Kenneth Tynan

Posted on at

The results are visually striking, even if beautifying carnage in this manner is distracting and complicated, both for what it means for the drama unfolding on screen and for the audience. The slow-motion scenes suggest that there’s a timeless aspect to this slaughter and, perhaps by extension, an inevitability to such violence. And if war is inevitable and eternal, what does this say about Macbeth? Then again, the carefully choreographed and filmed violence, with its flowing sword-clanging and blood-spurting, is kind of cool. You can’t look away, even when one warrior draws a blade across another’s throat — which may be another reason (or the main one) for this deceleration.

So, does Macbeth kill Duncan (David Thewlis) because of magic, fate or ambition? Or is Lady Macbeth (a mushy-mouthed Marion Cotillard), who bombards her husband with pushy exhortations (man up!) and seductively busy hands, to blame? These are the questions that, like the fog that Mr. Kurzel keeps pumping into the fray, obscure the character and that only Mr. Fassbender’s exceptionally fine performance disperses. Quietly, insistently, he pulls you to him in scene after scene, largely with a restrained intensity that, in its near-husbandly closeness, creates an intimacy between you and the character, effectively turning you into another Lady Macbeth.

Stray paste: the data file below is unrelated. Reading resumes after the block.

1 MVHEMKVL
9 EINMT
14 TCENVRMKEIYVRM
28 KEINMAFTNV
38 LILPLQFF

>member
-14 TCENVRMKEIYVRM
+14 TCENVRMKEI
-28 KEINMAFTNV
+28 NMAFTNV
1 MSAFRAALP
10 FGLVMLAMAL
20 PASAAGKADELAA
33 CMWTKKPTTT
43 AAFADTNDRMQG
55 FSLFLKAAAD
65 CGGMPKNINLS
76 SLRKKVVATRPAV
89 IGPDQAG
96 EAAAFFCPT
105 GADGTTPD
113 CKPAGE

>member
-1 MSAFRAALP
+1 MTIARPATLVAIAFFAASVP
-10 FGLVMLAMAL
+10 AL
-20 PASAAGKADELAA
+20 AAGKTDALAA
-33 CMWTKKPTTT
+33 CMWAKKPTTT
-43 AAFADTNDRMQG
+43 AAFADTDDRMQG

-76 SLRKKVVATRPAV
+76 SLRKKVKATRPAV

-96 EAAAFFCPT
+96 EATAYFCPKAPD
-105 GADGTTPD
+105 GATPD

Kenneth Tynan once wrote that “nobody has ever succeeded as Macbeth” because the character shrinks from a complex figure into a cowering thug. The exception, Tynan continued, immediately contradicting his claim, was Laurence Olivier, who in a 1955 production “shook hands with greatness.” With his Macbeth, Mr. Fassbender, who routinely shakes hands with greatness in films that don’t remotely do the same, produces a man whose anguish eventually becomes a powerful counterpoint to his deeds, partly because he’s already dead by the time he utters his first word. Mr. Fassbender gives you a reason to see this “Macbeth,” although the writing isn’t bad, either.

“Macbeth” is rated R (Under 17 not admitted without accompanying parent or adult guardian). Ye olde hurly-burly. Running time: 1 hour 52 minutes.


About the author